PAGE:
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ASTEROIDS HITTING THE EARTH (METEORITES)
|Dinosaurs and Asteroids
There are some asteroids that have orbits outside the asteroid belt. Some have orbits that cross the orbit of the Earth, and some have hit the Earth. A large asteroid could survive the trip trough Earth's atmosphere (called a meteor during its trip through the atmosphere) and form an impact crater.
An asteroid impact with the Earth may have caused the extinction of the dinosaurs. The Alvarez Asteroid Theory explains the huge K-T mass extinction 65 million years ago by a large asteroid hitting the Earth off the Mexican Yucatan peninsula. This impact would have caused severe climactic changes leading to the demise of many groups of organisms, including non-avian dinosaurs.
THE K-T MASS EXTINCTION
About 65 million years ago, at the end of the Cretaceous period, a large fraction of plant and animal families suddenly went extinct. In this Cretaceous-Tertiary or K-T mass extinction (K is for Kreide, meaning chalk in German, which describes the chalky sediment layer from that time; T is for Tertiary, the next geologic period), all land animals over about 55 pounds went extinct, as did many smaller organisms.
The K-T mass extinction obliterated the dinosaurs , pterosaurs, plesiosaurs, mosasaurs, ammonites, some families of birds and marsupial mammals, over half the plankton groups, many families of teleost (bony) fishes, bivalves, snails, sponges, sea urchins and others.
This catastrophe eventually led to the Age of Mammals.
THE ALVAREZ ASTEROID IMPACT THEORY
There are a lot of theories about why the K-T (Cretaceous-Tertiary) extinction occurred, but a widely accepted theory (proposed in 1980 by physicist Luis Alvarez and his son Walter Alvarez, a geologist), is that an asteroid 4-9 miles (6-15 km) in diameter hit the Earth about 65 million years ago. The impact would have penetrated the Earth's crust, scattering dust and debris into the atmosphere, and causing huge fires, volcanic activity , tsunamis, and severe storms with high windsand highly acidic rain . The impact could have caused chemical changes in the Earth's atmosphere, increasing concentrations of sulfuric acid, nitric acid, and fluoride compounds. The heat from the impact's blast wave would have incinerated all the life forms in its path.
The dust and debris thrust into the atmosphere would have blocked most of the sunlight for months, and lowered the temperature globally.
Those organisms that could not adapt to the temperature and light changes would die out. Since plants' energy is derived from the sun, they would likely be the first to be affected by changes in climate. Many families of phytoplankton and plants would die out, and the Earth's oxygen levels may well have dramatically decreased, both on land and in the oceans, suffocating those organisms which were unable to cope with the lower oxygen levels.
Major changes in the food chain would result from all of these these environmental upheavals. The herbivores (plant eaters) who ate those plants would starve soon after the plants died. Then, at the top of the food chain, the carnivores (meat eaters), having lost their prey, would have to eat each other, and eventually die out. Their large carcasses must have provided smaller animals with food for quite a while.
LOCATION OF THE IMPACT CRATER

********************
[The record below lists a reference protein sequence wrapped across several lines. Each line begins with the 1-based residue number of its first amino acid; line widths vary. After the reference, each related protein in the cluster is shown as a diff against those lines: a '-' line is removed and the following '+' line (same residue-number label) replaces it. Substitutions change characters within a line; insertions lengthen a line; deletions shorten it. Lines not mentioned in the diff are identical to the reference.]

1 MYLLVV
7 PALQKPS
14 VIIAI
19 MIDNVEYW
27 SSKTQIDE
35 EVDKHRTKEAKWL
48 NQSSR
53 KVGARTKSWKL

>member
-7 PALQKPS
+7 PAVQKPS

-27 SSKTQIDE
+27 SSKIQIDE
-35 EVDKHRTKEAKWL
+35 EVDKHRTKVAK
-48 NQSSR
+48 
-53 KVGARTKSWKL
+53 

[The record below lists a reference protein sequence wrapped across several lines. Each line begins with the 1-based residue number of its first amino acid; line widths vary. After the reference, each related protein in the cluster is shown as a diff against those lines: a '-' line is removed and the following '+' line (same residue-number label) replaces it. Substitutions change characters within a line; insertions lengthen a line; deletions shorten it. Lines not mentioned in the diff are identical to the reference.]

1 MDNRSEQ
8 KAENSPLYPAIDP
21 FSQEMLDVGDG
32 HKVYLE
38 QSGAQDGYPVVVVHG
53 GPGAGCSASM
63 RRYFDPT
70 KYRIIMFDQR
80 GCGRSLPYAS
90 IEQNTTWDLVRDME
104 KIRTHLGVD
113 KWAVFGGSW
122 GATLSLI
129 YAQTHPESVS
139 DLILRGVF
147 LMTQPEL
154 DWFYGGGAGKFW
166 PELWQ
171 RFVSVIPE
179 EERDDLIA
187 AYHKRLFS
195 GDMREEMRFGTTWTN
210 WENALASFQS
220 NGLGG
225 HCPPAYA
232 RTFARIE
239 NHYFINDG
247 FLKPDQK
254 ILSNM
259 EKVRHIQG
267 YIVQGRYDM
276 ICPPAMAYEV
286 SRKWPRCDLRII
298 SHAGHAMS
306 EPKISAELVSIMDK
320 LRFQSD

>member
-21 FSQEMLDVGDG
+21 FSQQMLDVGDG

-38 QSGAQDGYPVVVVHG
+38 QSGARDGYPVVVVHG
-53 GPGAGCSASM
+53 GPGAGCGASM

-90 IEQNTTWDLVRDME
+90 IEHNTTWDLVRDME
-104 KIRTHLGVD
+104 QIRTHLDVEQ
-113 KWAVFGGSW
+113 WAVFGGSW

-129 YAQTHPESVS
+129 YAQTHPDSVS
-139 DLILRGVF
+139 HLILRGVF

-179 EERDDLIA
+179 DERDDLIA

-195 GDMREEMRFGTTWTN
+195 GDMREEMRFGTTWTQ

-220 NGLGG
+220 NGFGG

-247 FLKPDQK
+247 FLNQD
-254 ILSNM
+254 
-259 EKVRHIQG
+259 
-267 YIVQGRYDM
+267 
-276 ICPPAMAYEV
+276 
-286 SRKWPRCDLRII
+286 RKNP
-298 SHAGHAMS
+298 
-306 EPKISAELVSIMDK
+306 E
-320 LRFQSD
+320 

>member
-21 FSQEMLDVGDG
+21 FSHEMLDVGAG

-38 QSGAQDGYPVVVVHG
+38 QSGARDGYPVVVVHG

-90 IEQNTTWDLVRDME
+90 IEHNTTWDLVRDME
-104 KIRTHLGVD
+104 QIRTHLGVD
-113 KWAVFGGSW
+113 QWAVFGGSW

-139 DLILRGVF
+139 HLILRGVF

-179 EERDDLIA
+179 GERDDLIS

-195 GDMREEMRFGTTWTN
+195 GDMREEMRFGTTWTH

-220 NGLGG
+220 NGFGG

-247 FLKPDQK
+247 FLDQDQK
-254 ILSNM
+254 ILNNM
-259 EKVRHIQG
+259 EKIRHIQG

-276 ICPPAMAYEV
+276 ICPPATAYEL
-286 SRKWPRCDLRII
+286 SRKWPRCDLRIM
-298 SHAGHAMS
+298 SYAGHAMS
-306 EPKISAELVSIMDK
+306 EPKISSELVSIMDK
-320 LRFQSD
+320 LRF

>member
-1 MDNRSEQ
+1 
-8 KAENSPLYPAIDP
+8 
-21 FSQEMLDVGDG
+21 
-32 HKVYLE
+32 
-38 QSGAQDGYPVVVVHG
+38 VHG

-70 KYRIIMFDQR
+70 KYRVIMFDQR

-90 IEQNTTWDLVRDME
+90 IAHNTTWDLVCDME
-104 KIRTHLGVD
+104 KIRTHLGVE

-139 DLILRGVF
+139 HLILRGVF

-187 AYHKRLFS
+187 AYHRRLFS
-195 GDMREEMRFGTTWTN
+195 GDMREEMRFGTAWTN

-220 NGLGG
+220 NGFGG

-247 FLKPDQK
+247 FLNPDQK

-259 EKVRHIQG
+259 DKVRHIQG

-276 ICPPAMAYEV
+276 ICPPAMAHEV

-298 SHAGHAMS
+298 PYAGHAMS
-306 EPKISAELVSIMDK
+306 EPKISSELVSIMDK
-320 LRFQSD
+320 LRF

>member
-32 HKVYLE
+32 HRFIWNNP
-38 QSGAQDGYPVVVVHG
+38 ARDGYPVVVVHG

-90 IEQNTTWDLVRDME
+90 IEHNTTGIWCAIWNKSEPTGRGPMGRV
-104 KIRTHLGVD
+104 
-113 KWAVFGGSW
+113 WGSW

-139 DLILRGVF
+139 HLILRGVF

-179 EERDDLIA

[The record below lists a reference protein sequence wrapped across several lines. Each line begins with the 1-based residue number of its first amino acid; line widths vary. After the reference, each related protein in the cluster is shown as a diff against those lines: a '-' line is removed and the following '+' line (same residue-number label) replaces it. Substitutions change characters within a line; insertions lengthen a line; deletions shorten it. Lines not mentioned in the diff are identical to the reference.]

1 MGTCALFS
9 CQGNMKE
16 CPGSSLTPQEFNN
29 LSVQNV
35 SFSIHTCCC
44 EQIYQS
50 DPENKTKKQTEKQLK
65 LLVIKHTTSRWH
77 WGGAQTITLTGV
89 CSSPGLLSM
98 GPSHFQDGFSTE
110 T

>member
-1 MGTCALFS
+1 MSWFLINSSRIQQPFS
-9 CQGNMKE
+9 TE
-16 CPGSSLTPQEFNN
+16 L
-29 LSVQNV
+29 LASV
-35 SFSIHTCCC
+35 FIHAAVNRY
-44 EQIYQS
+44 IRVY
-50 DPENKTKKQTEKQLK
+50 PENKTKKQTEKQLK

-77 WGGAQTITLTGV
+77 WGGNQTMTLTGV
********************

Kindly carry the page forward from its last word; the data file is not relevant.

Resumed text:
There are many impact craters on Earth.
A 120-mile-wide (180 km), 1-mile-deep (1600 m) impact crater, Chicxulub, is found at the tip of the Yucatán Peninsula, in the Gulf of Mexico. This crater dates back to 65 million years ago, and is probably the site of the K-T meteorite impact. Evidence of K-T period tsunamis have been found all around the Gulf of Mexico.
CHEMICAL EVIDENCE FOR THE THEORY
In the clay layer from the Cretaceous-Tertiary (K-T) boundary, scientists have found chemical evidence that supports the Alvarez impact theory. The K-T layer consists of the sedimentary deposits that accrued from the end of the Cretaceous period to the beginning of the Tertiary period. It is divided into two layers, the Magic Layer (3 mm thick) and the Ejecta Layer (2 cm thick).
- Siderophiles - The Rare Earth Elements Os, Au, Pt, Ni, Co, Pd, and Ir, are Siderophile Elements. Their abundance in the lower K-T layer is indicative of an asteroid impact. Iridium (Ir) has been found in the K-T layer around the world. The discovery of a 100,000-years-thick layer of iridium in the K-T boundary in New Zealand, Denmark, and Italy. Iridium is rare on Earth except near the Earth's center, but relatively abundant in chondritic meteors (stony meteors with chondrules, spherical blobs of silicates which pre-date planetary formation). A meteoritic origin of this iridium layer seems likely. This layer became known as the iridium anomaly.
- Tektites - Tektites are quartz grains which are vaporized under intense heat and pressure, and cool into glass beads with no crystalline structure. Tektites were probably formed during a meteorite or comet collision. Tektites are abundant in the K-T layer.
- Shocked quartz - When quartz is put under extremely high pressure, it can cleave in parallel planes. Shocked quartz is found at nuclear bomb sites and known meteorite impact areas. Shocked quartz is abundant in the K-T layer.
- Stishovite (Silicon Dioxide) - a form of quartz created under conditions of high heat and pressure. It is used as an indicator of meteor impact. It has been found in abnormally high abundance in the K-T layer. Most likely formed during a massive collision.
- Glass beads - Kenneth Miller has discovered a two-inch layer of glass beads in the K-T layer near the Bass River in New Jersey, USA, supporting Alvarez' theory.
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